Sustainability Framework

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People. Prosperity. Planet. Purpose. These four impact areas comprise Cornell's "quadruple bottom line" sustainability framework.

Sustainability Definition

We can think of sustainability as a framework for considering how our actions, culture, and systems help create a healthy planet, ensure the wellbeing, equity, and vitality of people, and support a thriving economy - including education, healthcare, and goods and services.  The most often quoted definition of sustainability comes from the UN World Commission on Environment and Development: 

“Sustainable development meets the needs of the present without compromising the ability of future generations to meet their own needs.”

We need a healthy planet to support healthy people, but sustainability isn't just about the environment. The needs of people are at the forefront of sustainability, as are other living things and systems on our planet Earth.  

Sustainability presumes that resources are finite, and should be used conservatively and wisely with a view to long-term priorities and consequences of the ways in which resources are used. The choices we make today involve real costs to humans, ecological support systems, and the current and future health of our planet.

Our Framework: The Quadruple Bottom Line

Cornell has embraced a sustainability framework that incorporates the three key areas of environment, economy, and equity (which we call planet, prosperity, and people), and adds a fourth area of consideration which helps us examine how we can best contribute to a more sustainable world as an educational institution - our purpose. This Quadruple Bottom Line Sustainability Framework is outlined below and is both an "ethos" for how we consider sustainability as part of our campus education and operations, but also a tool for decision making that can be used by anyone on campus.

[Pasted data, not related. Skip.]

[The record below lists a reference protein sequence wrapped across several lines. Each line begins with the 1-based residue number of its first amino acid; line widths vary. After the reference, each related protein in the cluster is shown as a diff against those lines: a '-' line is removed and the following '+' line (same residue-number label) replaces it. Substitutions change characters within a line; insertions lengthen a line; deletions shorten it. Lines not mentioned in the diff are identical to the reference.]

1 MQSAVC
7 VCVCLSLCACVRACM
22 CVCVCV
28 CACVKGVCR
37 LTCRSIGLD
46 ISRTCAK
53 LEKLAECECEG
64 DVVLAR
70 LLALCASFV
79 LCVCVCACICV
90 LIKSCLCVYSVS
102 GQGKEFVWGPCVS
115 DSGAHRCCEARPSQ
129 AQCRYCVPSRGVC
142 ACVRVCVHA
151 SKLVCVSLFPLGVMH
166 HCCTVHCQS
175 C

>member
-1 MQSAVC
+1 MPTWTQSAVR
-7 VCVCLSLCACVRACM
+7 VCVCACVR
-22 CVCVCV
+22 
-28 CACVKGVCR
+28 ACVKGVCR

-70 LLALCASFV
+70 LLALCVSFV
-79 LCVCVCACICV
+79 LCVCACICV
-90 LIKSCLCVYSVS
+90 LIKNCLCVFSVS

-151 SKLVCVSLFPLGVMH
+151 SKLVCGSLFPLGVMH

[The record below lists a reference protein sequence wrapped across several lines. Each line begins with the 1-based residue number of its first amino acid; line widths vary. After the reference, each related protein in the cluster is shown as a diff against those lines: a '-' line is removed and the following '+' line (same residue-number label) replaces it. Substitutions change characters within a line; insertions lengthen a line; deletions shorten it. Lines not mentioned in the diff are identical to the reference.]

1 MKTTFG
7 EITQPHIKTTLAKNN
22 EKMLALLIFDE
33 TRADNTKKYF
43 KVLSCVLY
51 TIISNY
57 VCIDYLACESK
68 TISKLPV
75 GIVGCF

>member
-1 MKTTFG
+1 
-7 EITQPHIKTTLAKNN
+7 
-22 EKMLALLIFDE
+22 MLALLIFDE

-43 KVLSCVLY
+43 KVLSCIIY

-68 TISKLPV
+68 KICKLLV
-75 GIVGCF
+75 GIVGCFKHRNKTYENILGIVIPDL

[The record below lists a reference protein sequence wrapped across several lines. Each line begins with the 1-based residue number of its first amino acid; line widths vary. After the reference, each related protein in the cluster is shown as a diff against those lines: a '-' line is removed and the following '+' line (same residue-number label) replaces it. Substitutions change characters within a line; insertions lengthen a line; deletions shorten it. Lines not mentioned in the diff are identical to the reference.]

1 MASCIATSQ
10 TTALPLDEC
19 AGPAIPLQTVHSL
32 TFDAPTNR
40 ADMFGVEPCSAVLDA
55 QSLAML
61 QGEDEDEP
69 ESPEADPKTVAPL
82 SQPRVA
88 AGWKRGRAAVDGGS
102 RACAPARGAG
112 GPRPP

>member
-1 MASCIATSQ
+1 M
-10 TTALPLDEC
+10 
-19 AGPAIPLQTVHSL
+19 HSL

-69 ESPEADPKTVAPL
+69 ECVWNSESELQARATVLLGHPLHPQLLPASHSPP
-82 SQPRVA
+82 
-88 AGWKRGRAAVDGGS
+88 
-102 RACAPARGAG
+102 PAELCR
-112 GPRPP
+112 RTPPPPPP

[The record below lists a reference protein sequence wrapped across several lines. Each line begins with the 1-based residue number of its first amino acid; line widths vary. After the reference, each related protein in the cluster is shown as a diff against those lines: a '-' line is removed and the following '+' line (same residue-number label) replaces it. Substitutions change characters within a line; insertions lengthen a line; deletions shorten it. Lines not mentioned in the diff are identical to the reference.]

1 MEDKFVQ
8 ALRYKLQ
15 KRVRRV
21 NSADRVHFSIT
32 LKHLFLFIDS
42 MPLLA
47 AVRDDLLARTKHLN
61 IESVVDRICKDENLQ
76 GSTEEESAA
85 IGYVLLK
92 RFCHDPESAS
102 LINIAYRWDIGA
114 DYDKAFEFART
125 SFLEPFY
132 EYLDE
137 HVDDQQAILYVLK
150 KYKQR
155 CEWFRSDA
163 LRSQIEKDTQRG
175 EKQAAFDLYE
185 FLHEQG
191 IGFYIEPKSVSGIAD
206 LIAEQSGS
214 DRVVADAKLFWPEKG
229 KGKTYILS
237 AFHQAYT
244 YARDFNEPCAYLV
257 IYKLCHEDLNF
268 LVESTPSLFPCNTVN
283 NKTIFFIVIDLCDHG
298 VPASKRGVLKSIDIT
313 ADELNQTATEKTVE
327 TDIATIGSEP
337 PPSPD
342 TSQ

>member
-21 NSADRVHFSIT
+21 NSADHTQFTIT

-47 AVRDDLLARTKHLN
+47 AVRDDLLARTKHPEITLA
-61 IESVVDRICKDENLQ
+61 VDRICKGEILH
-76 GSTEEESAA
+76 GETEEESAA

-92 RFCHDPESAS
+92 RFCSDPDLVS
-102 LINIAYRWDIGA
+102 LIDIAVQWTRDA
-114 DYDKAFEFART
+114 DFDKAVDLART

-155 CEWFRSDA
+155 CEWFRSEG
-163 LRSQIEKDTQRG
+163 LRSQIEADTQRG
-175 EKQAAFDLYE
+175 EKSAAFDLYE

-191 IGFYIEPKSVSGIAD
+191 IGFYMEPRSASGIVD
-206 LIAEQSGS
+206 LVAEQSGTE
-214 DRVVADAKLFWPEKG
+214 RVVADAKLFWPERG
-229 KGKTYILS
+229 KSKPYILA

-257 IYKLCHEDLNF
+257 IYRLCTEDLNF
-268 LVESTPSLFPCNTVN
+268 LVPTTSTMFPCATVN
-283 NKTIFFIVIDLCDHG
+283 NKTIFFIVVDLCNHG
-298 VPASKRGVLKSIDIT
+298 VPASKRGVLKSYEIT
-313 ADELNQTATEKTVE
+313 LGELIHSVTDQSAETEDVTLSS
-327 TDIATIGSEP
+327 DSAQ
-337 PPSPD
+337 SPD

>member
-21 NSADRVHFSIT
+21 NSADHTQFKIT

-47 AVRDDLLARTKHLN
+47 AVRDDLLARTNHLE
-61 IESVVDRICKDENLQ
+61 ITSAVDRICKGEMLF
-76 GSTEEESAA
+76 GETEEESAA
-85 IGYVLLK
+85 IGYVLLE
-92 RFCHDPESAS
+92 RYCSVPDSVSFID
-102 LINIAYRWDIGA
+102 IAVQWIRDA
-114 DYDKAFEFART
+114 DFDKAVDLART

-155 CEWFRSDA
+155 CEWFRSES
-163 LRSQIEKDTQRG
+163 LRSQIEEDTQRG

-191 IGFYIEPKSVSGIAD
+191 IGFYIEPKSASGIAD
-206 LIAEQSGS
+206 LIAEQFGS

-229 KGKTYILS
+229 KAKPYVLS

We are working to integrate this decision-making framework across all University systems.  This will help individuals examine the real costs of our choices, and make better decisions for today and the health of our planet and people for the future. This "sustainability framework" can help every unit make better decisions about the benefits and costs of a project, purchase, or process.

Four Bottom Lines

Moving beyond the traditional "single bottom line" - fiscal cost - the sustainability framework expands decision making to four related sustainability areas.  The framework is a series questions and practical tools, which can be used for small projects, business systems change, and decision-making at any level to help consider how choices we make enhance the well-being and health of people, enriches our campus and community's economic prosperity, protects and values ecosystems and our planet, and harnesses our leadership, our land-grant mission, and our academic purpose.

The sustainability framework helps teams consider four questions for a project, solution, or change:

  1. Does the solution meet the needs of People on campus, in the community and in the world?

  2. Will the solution enhance overall Prosperity for the campus and our region?

  3. Does the solution support a sustainable Planet?

  4. Does the solution help Cornell fulfill its academic mission and Purpose?

Who developed the framework?

The framework was developed by the Senior Leaders Climate Action Group and members of the Campus Sustainability Office and Energy & Sustainability Department staff in Facilities & Campuses Services, in Fall 2016. The framework should be considered a flexible, living set of tools and ideas.